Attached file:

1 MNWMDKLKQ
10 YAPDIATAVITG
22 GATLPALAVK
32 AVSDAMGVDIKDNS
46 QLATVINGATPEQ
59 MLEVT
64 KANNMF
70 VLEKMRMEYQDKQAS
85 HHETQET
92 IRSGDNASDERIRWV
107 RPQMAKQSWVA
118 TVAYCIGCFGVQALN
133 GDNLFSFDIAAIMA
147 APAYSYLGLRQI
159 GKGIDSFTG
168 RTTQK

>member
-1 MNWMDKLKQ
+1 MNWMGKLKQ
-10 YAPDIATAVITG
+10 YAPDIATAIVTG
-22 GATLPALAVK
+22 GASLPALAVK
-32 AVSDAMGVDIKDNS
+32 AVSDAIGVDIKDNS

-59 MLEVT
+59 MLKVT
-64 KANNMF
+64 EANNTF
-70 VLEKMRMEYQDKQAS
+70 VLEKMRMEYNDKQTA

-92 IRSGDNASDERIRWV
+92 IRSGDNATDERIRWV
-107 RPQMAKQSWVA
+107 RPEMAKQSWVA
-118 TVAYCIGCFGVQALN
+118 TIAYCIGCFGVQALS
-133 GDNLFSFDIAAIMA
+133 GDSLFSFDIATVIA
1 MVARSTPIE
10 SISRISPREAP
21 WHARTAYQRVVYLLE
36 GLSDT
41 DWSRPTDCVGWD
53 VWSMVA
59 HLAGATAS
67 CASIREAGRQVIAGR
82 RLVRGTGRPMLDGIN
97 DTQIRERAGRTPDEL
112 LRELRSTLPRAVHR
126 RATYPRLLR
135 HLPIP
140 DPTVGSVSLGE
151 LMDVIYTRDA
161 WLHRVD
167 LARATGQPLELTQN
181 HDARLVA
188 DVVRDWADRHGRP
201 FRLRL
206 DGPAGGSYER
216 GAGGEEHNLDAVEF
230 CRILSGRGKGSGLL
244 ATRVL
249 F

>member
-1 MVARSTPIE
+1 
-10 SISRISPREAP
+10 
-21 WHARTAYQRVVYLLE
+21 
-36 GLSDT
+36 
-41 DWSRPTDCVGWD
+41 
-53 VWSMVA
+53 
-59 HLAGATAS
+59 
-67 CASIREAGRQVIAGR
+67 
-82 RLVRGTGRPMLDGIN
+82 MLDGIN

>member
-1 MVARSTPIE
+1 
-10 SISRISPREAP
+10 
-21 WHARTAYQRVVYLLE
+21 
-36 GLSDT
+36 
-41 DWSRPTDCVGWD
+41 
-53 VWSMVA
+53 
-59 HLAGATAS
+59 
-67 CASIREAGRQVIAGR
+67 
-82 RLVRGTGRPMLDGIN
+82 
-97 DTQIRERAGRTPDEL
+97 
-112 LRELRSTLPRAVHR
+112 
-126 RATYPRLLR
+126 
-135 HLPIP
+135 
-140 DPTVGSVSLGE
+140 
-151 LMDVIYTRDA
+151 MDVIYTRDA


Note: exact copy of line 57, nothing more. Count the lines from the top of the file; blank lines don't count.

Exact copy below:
181 HDARLVA